More often than not, you will use a HashSet for storing your duplicate-free collection. For efficiency, objects added to a HashSet need to implement the hashCode() method in a manner that properly distributes the hash codes. While most system classes override the default hashCode() implementation in Object, when creating your own classes to add to a HashSet remember to override hashCode(). As with all the concrete implementations, which implementation you use depends on your specific needs. For inserting, deleting, and locating elements in a Map, the HashMap offers the best alternative. No duplication allowed in HashMap. Hope the above explanation helps u...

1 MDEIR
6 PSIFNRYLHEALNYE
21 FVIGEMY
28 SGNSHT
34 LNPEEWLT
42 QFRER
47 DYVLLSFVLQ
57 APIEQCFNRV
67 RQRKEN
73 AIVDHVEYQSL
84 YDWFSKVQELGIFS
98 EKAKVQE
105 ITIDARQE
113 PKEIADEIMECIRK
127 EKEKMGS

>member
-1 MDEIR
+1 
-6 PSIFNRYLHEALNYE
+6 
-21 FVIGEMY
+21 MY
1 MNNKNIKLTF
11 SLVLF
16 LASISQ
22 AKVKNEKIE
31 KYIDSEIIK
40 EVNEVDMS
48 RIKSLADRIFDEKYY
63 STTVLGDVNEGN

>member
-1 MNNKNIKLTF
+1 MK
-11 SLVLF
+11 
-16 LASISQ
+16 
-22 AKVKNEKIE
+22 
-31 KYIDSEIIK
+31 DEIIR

What would be a good scenario where a HashMap is more suited than a HashSet or vice versa.
While developing some serious software code, yes, I definitely find HashMap useful in so many places. The purpose of set and map are different, and at some points, u'll definitely need their unique feature. Consider the Properties class, for instance, which is a map implementation. Thats very useful for maintaining a key-value pair of a property name and its value. You can maintain user preferences in a map like this, and use that object through out ur code. I dont think HashSet would be a wise substitute for a scenario like this.
Also, would this type of question be asked at the exam.
Yeah, u can expect some questions along that line, but not exactly the way u ask. [ December 16, 2003: Message edited by: Karthik Veeramani ]
Thanks<br />Karthik<br />SCJP 1.4, CCNA.<br /> <br />"Success is relative. More the success, more the relatives."